Size charts are available on the Tommie Copper website. Fit is important, as a loose garment can't provide adequate compression.

Tommie Copper Guarantee

According to the website, Tommie Copper offers a 60-day, no-questions-asked, money-back guarantee. It's important to note that the time starts the day your order ships, not the day it arrives.

So, if you do decide to try Tommie Copper products, keep this guarantee in mind in case you're disappointed.


Tommie Copper offers compression garments made from copper-infused fabric. Research has shown that copper against the skin is ineffective for treating arthritis symptoms.

Compression garments can help lower inflammation and the pain it causes, so these garments may be effective in that regard. However, they're much more expensive than some similar products.

5 Sources
Verywell Health uses only high-quality sources, including peer-reviewed studies, to support the facts within our articles. Read our editorial process to learn more about how we fact-check and keep our content accurate, reliable, and trustworthy.
  1. Federal Trade Commission. Tommie Copper to pay $1.35 million to settle FTC deceptive advertising charges.

  2. Strecker D, Mierzecki A, Radomska K. Copper levels in patients with rheumatoid arthritisAnn Agric Environ Med. 2013;20(2):312-316.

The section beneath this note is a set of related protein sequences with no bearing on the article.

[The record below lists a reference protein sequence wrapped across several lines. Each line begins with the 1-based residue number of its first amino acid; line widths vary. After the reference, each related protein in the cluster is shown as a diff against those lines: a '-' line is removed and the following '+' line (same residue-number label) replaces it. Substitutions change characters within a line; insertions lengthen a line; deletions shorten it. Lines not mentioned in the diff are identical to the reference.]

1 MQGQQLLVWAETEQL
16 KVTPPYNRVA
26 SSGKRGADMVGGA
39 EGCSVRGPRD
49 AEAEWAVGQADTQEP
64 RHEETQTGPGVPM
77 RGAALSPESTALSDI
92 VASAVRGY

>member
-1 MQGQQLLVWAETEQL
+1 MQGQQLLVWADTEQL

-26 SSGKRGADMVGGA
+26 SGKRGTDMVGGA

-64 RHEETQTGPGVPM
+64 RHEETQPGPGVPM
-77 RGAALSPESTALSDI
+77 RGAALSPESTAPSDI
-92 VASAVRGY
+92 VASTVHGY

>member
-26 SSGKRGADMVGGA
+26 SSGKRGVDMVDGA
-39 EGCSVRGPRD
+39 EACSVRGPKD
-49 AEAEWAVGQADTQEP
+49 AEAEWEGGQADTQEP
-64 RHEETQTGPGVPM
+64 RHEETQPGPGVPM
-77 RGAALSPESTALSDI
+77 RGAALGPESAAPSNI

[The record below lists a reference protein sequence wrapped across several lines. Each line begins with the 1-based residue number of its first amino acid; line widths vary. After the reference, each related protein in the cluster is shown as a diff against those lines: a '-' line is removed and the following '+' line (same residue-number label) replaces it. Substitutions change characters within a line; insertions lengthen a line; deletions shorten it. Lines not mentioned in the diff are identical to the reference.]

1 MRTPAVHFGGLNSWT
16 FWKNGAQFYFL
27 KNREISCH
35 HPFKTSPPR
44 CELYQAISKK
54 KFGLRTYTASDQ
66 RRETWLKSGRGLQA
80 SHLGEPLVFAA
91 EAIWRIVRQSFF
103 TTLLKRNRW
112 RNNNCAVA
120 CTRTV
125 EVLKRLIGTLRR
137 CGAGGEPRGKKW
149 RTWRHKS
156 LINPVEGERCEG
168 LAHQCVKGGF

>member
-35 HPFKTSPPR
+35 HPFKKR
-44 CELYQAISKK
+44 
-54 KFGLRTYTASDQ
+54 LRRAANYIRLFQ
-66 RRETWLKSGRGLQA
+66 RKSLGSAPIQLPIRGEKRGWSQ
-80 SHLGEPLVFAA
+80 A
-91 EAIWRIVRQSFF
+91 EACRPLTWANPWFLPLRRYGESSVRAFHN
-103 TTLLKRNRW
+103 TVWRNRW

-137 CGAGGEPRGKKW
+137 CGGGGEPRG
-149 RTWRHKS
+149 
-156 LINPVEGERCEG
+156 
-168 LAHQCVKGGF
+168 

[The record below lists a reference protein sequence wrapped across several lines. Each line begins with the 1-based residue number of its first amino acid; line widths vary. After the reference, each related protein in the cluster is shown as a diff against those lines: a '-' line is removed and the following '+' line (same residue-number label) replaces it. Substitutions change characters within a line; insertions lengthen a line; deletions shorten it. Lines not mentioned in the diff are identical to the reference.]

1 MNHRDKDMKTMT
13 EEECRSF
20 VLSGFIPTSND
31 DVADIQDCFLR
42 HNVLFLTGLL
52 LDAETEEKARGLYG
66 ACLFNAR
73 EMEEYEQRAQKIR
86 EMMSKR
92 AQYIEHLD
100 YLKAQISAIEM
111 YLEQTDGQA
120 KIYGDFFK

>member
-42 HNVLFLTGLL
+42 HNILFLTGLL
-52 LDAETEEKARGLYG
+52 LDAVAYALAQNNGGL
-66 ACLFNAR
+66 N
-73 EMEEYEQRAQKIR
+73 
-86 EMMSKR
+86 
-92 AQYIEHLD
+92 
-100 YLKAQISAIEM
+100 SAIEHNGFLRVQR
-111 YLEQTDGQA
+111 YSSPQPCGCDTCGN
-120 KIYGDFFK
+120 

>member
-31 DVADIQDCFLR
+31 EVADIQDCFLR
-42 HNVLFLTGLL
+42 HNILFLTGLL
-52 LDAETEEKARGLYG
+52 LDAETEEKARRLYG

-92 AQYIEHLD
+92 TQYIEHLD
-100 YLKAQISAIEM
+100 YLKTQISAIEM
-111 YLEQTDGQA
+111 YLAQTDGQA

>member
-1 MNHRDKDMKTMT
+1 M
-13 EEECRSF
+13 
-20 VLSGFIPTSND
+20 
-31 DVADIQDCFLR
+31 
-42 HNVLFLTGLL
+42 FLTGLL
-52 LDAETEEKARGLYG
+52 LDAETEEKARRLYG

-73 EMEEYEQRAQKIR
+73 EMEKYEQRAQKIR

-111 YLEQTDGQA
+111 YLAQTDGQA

3. Arthritis Foundation. Magnets, copper don't ease arthritis pain.

  4. Richmond SJ, Gunadasa S, Bland M, Macpherson H. Copper bracelets and magnetic wrist straps for rheumatoid arthritis--analgesic and anti-inflammatory effects: a randomised double-blind placebo controlled crossover trial. PLoS ONE. 2013;8(9):e71529. doi:10.1371/journal.pone.0071529

  5. van den Bekerom MP, Struijs PA, Blankevoort L, Welling L, van Dijk CN, Kerkhoffs GM. What is the evidence for rest, ice, compression, and elevation therapy in the treatment of ankle sprains in adults?J Athl Train. 2012;47(4):435-443. doi:10.4085/1062-6050-47.4.14

By Carol Eustice
Carol Eustice is a writer covering arthritis and chronic illness, who herself has been diagnosed with both rheumatoid arthritis and osteoarthritis.